It seems that San Lorenzo were hopeful that Coloccini would try to buy himself out of his contract or at the very least secure a short-term loan switch away with the club’s president, Matías Lammens stating: “Coloccini to San Lorenzo is our Plan A, B and C. Our transfer deadline is next week and we cannot do anything crazy with the budget, but Coloccini to San Lorenzo represents much more than football.” Surely Newcastle would simply refuse and tell the player to honour his deal such is his value to them, especially now with the situation they find themselves in domestically, but they do risk having a terribly unhappy player on their books, which could have an impact on his performances on the pitch.
Plenty of names have been mentioned aside from Tomkins, with Montpellier captain Mapou Yanga-Mbiwa, 20 year-old Denmark international centre-back Jores Okore and West Brom’s Jonas Olsson the latest. The month started out so brightly after the club completed the signing of the excellent Mathieu Debuchy, but now they face the very real prospect of losing both Ba and Coloccini, while simultaneously missing out on Loic Remy to QPR’s bumper pay packet, which will go a long way to making it a January to forget.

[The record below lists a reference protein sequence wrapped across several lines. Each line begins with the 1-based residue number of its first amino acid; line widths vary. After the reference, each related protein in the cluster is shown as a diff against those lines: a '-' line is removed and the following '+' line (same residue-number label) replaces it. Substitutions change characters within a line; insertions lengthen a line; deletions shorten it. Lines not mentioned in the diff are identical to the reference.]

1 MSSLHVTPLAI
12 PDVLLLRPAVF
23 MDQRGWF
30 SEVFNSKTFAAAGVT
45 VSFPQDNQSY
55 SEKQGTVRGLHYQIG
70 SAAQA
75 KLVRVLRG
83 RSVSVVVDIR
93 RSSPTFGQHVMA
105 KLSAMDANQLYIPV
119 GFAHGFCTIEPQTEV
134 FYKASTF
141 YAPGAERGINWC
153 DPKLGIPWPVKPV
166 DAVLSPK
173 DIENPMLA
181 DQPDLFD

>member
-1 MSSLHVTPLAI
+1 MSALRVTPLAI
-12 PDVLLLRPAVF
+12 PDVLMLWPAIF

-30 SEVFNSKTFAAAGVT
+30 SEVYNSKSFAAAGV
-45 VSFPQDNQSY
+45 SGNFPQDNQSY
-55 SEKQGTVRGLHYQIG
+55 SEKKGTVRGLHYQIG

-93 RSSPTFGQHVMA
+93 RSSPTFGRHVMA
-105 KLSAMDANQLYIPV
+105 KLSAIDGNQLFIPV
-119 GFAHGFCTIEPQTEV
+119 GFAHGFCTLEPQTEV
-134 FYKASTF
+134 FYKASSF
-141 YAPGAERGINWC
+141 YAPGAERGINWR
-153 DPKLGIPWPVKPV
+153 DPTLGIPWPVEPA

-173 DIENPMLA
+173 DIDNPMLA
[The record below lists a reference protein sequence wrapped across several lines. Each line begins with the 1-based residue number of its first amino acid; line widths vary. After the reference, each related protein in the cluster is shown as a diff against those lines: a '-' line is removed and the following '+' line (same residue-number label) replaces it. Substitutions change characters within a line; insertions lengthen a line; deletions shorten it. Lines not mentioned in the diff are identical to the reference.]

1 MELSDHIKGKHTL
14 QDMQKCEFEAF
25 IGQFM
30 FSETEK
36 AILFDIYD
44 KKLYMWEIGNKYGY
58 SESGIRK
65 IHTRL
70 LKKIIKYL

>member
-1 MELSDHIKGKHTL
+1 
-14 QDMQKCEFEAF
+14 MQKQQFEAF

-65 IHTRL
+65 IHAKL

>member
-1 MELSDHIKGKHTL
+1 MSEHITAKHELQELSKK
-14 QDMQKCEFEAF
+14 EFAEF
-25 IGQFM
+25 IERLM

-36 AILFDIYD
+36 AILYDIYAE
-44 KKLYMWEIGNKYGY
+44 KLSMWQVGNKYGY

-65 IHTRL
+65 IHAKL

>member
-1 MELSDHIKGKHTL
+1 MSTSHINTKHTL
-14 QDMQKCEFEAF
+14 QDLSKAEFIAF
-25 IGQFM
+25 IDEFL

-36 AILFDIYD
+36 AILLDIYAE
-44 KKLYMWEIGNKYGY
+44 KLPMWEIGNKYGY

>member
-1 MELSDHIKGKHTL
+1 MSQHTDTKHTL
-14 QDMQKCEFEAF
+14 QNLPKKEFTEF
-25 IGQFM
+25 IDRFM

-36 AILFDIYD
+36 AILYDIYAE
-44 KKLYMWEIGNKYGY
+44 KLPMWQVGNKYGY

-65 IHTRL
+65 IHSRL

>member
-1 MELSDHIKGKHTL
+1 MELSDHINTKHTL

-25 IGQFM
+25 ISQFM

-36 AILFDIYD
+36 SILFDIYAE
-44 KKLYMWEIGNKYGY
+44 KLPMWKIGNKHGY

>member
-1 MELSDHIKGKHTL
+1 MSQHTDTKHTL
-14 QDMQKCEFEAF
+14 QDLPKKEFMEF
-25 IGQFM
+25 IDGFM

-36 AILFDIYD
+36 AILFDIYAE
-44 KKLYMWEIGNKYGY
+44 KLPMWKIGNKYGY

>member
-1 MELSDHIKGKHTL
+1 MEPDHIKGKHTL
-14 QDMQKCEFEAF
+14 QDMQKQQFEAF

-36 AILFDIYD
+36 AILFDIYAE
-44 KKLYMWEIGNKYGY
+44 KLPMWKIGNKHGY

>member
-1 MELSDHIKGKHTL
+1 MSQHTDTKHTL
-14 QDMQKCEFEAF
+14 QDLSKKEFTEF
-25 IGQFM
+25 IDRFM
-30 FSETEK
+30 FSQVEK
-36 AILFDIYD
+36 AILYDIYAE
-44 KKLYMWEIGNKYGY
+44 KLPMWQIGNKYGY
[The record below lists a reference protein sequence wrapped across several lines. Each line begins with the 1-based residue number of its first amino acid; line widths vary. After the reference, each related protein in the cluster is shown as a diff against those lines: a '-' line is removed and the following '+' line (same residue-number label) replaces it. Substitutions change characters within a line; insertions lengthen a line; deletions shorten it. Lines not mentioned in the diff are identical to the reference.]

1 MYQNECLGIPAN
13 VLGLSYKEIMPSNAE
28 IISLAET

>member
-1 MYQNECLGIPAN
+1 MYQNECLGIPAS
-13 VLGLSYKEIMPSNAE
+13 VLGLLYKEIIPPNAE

Pardew sounded confident of resolving the issue when asked about it yesterday: “Of course. We have got a meeting and we are going to try and resolve it. He is a class player. Great players can play through most crises.
“We have had a crisis in terms of our results. It’s players of his calibre – and Tim Krul and Yohan Cabaye – who are going to get us up the league.”
However, if the Remy switch to Loftus Road has taught us anything, it’s that during the silly season of January, things can change awfully quickly during the course of a single day, let alone the two weeks until the close of the deadline.
The Magpies have been the victims of rumour after rumour concerning their key players these past few months, with Ben Arfa the latest target, while it turned out that Ba had representatives negotiating on his behalf with Chelsea that the player had never even heard of. It is thought that Coloccini is willing to take a considerable pay-cut to make the move happen, though, which is never a good sign, but it seems that circus is never far away from Newcastle.
Nevertheless, at the risk of sounding callous, now is not the time to indulge a player’s happiness and having kept just four clean sheets all term and letting in 39 goals in 22 games, with only Aston Villa, Reading and Wigan boasting a poorer defensive record, the club needs to put its foot down while focusing on bringing in another of the aforementioned names above at the same time. Sliding through the Premier League trapdoor could have serious ramifications for the club’s financial future and letting go of someone of Coloccini’s calibre simply cannot be allowed to happen.